Monday, February 25, 2013

Favorite Things

Watching the Oscars last Sunday got me thinking about favorite things:
Favorite story/play/movie/music.... Les Miserables

Favorite places... Homer, AK, Portland OR and the OR coast, Skaneateles, NY

Favorite "wild" places... Kodiak, AK; Okefenoke Natl Wildlife Refuge, No. FL; Denali Natl Park, AK; Watkins Glen St Pk, NY; Redwoods Natl and St Parks, No CA

Favorite book stores: Powell's in Portland; Title Wave in Anchorage, AK

Favorite authors: Anne Tyler, Ann Patchett, Barbara Kingsolver, Eugene Peterson, Anne Lamott (whats with all the Anne's?), Philip Yancey, Tim Egan, Graham Greene, Virginia Stem Owens, David James Duncan ....

Favorite Classics: Brothers Karamazov, Count of Monte Cristo, Les Miserables, Tolstoy's "short" stories....

Favorite Biblical authors: F.D. Bruner, Gordon Fee, Fred Craddock, William Willimon, Stanley Hauerwas, John Goldingay, Karl Barth, N.T.Wright, Elizabeth Achtemeier, Kenneth Bailey ...

Favorite restaurants: Spenard Road House, Snow City Cafe and Middle Way Cafe in Anchorage AK; any one of many in Homer, AK; Dougs Fish Fry, Skaneateles, NY; Burgerville in the NW, In and Out Burgers in CA; Five Brothers in FL; Panera Bread, all over; Tim Hortons in Canada and WNY.....

Favorite coffee: Kaladi Bros in AK; K-Bay in Homer, AK, Harborside in Kodiak, AK; Stumptown coffee in the NW;

Whats on the nightstand right now? Francona by Terry Francona and Dan Shaughnessy, The Comedians by Graham Greene, Shadow Country by Peter Matthiessen, The Shock Doctrine by Naomi Klein

Favorite movies of the past year: Les Miserables, Argo, Moonrise Kingdom, Beasts of the Southern Wild, Anna Karenina, Flight, Skyfall, Hobbit, (I have not seen Lincoln but I'm sure it will be on the list of favorites).

Favorite TV shows: Downton Abbey, The Good Wife, Person of Interest, Parenthood,

Favorite books of the past year: Caring for Mother by Virginia Stem Owens, Behind the Beautiful Forevers by Katherine Boo, Sacred Hunger and Quality of Mercy by Barry Unsworth, Wild by Cheryl Strayed, The Halftime Walk of Billy Lynn by Ben Franklin, God's Hotel by Vi Sweet, The Unlikely Pilgrimage of Harld Frey by Rachel Joyce, Faith of Cranes by Hank Rentorf, The Cutting Season by Attica Locke, Zeitoun by David Eggers, Impeachment of Abraham Lincoln by Stephen Carter, Empire of the Summer Moon by S.C. Wynne, Half a Yellow Sun by C.N. Adiche, Short Night of the Shadow Catcher by Tim Egan, Summoned From the Margin by Lamin Sanneh (2013), Farewell Fred Voodoo by Amy Wilentz (2013), Let the Great World Spin by Colum McCann (2013), The Big Truck That Went By by Jonathan Katz (2013).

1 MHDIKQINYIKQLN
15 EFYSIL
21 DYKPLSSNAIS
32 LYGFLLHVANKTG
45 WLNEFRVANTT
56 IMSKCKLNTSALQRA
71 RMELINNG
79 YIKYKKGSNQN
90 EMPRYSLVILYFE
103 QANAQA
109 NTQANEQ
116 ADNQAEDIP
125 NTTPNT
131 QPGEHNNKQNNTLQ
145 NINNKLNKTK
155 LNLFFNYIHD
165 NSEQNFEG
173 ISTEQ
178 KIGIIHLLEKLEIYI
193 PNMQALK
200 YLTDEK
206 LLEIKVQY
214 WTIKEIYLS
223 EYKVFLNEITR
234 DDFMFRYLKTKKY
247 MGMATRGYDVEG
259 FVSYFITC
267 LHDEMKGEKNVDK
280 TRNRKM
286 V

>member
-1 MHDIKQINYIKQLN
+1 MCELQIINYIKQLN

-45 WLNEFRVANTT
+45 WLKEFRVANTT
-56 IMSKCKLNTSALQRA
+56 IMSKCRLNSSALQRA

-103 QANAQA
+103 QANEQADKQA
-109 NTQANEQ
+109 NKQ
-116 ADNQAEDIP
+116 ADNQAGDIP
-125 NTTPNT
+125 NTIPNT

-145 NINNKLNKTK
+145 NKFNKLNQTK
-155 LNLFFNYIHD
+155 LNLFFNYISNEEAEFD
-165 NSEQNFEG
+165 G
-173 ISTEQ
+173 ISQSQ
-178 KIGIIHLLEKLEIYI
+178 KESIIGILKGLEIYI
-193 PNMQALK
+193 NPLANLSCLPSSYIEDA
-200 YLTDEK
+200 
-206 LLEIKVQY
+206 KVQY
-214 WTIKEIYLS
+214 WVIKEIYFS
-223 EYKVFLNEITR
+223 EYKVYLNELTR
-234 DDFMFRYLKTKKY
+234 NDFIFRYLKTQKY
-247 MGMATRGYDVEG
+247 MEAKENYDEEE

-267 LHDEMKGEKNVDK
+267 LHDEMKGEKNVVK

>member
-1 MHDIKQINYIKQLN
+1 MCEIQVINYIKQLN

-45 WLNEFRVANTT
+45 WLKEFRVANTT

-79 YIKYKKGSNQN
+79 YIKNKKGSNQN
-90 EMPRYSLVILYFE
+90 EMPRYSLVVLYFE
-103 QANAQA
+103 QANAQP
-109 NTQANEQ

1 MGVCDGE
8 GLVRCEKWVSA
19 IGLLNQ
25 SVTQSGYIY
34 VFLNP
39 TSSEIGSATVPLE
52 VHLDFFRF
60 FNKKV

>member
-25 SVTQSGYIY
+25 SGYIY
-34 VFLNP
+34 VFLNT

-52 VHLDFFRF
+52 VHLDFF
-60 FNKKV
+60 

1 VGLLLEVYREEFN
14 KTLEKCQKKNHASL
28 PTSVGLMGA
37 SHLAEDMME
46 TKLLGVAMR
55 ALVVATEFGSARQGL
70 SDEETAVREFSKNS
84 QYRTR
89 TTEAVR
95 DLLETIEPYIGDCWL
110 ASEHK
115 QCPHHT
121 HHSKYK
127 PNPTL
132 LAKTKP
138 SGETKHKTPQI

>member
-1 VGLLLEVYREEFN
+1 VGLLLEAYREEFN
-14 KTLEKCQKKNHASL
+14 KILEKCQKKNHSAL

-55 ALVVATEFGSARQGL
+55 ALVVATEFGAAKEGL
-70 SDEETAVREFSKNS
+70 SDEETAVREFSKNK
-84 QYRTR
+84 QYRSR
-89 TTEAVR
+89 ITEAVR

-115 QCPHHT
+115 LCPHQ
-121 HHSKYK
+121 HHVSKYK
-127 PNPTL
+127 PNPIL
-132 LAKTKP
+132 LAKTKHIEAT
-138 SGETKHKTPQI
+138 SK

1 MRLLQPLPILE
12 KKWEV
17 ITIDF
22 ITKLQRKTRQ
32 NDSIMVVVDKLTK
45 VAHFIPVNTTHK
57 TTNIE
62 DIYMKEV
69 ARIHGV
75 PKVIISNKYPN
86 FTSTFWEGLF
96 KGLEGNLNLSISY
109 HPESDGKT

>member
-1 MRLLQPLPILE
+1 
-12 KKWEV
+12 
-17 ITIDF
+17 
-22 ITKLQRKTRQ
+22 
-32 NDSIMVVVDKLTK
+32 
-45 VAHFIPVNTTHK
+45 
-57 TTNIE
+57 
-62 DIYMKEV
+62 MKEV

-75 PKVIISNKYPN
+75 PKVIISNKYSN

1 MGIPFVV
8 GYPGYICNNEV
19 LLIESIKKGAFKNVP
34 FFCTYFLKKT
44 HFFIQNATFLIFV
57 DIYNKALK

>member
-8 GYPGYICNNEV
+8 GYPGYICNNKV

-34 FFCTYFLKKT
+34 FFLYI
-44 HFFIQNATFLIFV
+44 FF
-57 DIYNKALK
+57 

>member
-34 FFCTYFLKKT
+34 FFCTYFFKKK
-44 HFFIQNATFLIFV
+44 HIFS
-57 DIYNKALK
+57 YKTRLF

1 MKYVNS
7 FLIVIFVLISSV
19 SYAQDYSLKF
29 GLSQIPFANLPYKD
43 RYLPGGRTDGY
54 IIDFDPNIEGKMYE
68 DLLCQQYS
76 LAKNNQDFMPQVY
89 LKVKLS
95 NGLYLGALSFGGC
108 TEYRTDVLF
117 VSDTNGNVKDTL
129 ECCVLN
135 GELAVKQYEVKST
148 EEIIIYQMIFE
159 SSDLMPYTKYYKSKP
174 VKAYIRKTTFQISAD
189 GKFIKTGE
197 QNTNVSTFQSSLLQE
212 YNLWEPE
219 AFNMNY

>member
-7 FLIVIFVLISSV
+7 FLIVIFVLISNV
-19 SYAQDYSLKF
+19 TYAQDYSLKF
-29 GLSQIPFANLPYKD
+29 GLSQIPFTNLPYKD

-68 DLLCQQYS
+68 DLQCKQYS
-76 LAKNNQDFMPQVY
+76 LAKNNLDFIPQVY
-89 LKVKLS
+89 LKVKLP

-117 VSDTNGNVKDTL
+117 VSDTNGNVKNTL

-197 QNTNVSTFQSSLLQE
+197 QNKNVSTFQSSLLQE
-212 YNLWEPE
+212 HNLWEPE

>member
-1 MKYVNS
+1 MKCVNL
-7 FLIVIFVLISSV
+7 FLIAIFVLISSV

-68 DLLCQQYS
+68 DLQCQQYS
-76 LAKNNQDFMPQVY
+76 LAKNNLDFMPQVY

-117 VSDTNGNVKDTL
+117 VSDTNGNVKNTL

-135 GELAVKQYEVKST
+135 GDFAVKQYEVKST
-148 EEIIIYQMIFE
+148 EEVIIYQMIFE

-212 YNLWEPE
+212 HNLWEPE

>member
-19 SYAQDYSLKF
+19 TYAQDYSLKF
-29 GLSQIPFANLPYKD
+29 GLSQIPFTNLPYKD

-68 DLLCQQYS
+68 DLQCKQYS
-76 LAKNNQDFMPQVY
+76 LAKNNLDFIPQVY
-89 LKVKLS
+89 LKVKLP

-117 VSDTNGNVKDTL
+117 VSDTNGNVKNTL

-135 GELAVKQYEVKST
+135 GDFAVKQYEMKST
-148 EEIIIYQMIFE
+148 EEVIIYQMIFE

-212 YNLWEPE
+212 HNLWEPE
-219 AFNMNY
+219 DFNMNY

Sunday, February 10, 2013

Spring Training

Pitchers and Catchers report to camp on Tuesday. Of course, some veterans have been working out at camp already. There was a good article in the NY Times this week about fans waiting at the Yankee's camp in Tampa - some lining up at 3am - for a Derek Jeter sighting and maybe - an autograph. So, as they say, hope springs eternal at Spring training camps. Every team is tied at 0-0. Every team has a shot at the playoffs, theoretically. We suspect some teams have a better shot than others. But there are always surprises like the Orioles of last season. There are unseen injuries like Jeter's postseason broken ankle. There are power outages in the superstars we thought we could depend on like A-Rod's production dropoff at the end of last year. There may be suspensions coming as the Miami PED story plays out. So, as they say, that's why we play the game. Are the Yankees finally too old? Jeter, Rivera, Texiera, A-Rod are all right around 40. But, other than A-Rod, who is out until at least the allstar break, they are in good shape. Who has helped themselves out in the offseason? Toronto picked up Dickey, the Angels got Hamilton, Altanta took the Upton brothers. Baltimore and Oakland did not do much but they may not have needed to. Seattle beefed up the middle of their line-up and secured King Felix for the longterm but the rest of their pitching staff is shaky. They may have been helped the most by the addition of Houston to the AL West. They will not finish last this year. Will Detroit contend again? Are the Royals ready to fulfill their potential? Will Washington with Strasburg pitching all year be in the World Series? Can the Red Sox come back from the Valentine fiasco?  Come Tuesday our questions will begin to be answered. We will be watching and waiting and cheering.

Friday, February 8, 2013

Haiti missions